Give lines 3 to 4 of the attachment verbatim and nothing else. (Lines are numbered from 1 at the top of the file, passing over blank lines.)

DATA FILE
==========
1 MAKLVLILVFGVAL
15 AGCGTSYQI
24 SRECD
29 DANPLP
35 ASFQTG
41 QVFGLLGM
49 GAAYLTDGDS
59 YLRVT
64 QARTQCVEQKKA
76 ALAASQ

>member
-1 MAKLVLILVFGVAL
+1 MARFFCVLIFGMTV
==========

24 SRECD
29 DANPLP